WATCH - West Indies pay for bowling errors

When West Indies won the toss, they looked at damp conditions underfoot and heavy skies overhead. It was atmosphere that called for length bowling to use the conditions: slowness, possible seam movement and variable bounce. However, the West Indies opening bowlers failed to get the length right, bowling either too short or two full. The result: eight fours, one six and 63 runs in the first 10 overs without even a half chance created.

Ajinkya Rahane hasn't had a great relationship with limited-overs international cricket. He starts off well, but hasn't converted many of those starts into performances that guarantee him a spot in the XI. Before today he had crossed 50 19 times, converting them into hundreds only twice. Now, as KL Rahul nears fitness, this could be Rahane's last chance in a while if he doesn't grab it. He was predictably nervous as he neared his hundred before finally getting there in style.

High humidity, drizzle around, high pressure of bowling to Virat Kohli and MS Dhoni, with floating yorkers as your weapon of choice, you leave yourself a low-percentage game as a bowler. Jason Holder realised that as three of his attempted yorkers at the death ended up as high full tosses. One of them was so slow Dhoni had time to rock back and pull it away for four. Another front-foot no-ball added insult to injury; fact that he got Kedar Jadhav out on that ball berated it further.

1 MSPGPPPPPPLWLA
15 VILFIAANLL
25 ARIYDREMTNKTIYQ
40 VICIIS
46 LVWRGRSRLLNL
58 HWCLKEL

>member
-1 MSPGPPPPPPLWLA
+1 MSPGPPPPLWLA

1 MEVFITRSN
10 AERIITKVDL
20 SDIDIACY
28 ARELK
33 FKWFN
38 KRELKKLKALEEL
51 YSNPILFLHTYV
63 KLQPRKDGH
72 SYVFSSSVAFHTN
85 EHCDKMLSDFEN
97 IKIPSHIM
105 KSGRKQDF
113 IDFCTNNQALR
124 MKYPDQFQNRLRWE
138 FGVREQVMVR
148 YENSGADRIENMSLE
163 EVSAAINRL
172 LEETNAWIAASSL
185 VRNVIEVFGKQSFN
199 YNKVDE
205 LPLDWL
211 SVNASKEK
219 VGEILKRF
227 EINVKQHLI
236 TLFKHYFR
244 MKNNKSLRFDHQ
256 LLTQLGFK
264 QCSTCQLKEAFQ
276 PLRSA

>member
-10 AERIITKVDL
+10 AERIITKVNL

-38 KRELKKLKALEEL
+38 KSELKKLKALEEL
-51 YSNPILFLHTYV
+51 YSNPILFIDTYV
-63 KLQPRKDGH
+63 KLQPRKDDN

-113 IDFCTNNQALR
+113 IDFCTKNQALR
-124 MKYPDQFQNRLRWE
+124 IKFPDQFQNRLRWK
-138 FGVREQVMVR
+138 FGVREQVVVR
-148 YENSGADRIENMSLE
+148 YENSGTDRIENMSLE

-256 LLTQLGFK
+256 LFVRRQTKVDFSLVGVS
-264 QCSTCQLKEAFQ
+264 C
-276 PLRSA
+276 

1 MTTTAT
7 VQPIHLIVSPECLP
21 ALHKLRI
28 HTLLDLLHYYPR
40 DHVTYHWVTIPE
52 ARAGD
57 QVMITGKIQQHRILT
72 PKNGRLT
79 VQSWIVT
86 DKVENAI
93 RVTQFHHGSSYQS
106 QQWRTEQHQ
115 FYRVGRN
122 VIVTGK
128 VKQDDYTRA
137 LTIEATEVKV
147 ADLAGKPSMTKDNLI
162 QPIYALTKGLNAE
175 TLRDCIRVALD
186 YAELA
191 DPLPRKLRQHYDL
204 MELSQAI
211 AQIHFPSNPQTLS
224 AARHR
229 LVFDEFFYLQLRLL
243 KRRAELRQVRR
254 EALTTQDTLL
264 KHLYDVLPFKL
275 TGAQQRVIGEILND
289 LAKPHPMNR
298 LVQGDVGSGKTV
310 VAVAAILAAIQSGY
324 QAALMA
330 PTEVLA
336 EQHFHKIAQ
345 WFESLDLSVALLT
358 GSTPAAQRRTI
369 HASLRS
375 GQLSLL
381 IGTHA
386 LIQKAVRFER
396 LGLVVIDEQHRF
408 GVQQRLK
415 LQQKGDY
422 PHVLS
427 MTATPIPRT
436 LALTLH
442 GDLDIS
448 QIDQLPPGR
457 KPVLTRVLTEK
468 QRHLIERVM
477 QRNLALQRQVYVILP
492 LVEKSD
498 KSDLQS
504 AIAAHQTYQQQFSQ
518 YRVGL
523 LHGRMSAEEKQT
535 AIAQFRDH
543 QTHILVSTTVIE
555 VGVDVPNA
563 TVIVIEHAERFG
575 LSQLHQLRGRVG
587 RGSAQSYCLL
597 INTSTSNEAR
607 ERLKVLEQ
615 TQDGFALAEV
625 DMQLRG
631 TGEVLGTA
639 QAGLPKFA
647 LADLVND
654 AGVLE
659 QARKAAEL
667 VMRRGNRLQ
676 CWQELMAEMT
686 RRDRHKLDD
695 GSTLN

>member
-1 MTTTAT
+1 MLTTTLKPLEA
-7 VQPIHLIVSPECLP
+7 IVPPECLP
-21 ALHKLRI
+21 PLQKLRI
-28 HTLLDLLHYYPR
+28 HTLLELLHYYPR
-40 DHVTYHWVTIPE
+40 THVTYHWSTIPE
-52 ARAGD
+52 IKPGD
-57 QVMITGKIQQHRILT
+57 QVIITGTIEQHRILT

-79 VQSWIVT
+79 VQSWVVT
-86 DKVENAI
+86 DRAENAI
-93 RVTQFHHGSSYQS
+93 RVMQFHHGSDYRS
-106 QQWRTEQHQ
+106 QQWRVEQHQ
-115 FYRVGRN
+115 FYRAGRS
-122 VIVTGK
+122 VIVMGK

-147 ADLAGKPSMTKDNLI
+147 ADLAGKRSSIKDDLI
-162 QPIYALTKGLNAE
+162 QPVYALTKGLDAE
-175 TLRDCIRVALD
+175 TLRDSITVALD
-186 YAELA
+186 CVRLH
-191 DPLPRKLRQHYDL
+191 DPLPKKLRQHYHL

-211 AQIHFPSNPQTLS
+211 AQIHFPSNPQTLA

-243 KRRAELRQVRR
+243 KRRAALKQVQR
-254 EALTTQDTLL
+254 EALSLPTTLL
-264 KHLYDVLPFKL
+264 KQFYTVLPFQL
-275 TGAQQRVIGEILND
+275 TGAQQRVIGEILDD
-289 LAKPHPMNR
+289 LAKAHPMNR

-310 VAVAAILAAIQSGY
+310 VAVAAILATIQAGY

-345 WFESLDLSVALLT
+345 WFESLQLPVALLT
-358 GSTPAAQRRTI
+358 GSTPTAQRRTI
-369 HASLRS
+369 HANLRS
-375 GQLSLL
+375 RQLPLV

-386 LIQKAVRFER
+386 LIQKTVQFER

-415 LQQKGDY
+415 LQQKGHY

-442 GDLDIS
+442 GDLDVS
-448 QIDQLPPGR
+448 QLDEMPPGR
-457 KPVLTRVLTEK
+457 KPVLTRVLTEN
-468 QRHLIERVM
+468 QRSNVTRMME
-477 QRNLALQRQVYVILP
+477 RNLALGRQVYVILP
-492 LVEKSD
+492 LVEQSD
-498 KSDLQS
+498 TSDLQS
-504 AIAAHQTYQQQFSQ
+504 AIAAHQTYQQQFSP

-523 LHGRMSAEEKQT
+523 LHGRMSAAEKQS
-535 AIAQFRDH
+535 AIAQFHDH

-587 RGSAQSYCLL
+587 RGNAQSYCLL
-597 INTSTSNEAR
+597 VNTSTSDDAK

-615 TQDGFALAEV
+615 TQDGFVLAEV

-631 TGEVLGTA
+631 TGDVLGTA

Virat Kohli started off circumspectly but accelerated dramatically, scoring his last 50 runs in 25 balls. Hitting wasn't that easy on a slow pitch with the humidity sapping players. There was an extra effort to set that solid base and concentrate on the swing of the bat and not the power. The head stayed down in all four of his sixes, none of which he over-hit.

Wristspinners make the ball turn both ways legally, and the variation is harder to pick than the carrom ball - which is legal - from fingerspinners. That is why wristspinners have become an important part of limited-overs sides. Bowling for the first time in ODIs, Kuldeep Yadav - left-arm bowler to boot - showed what difference the variation could make, with West Indies left-hand batsmen failing to pick the one turning back into them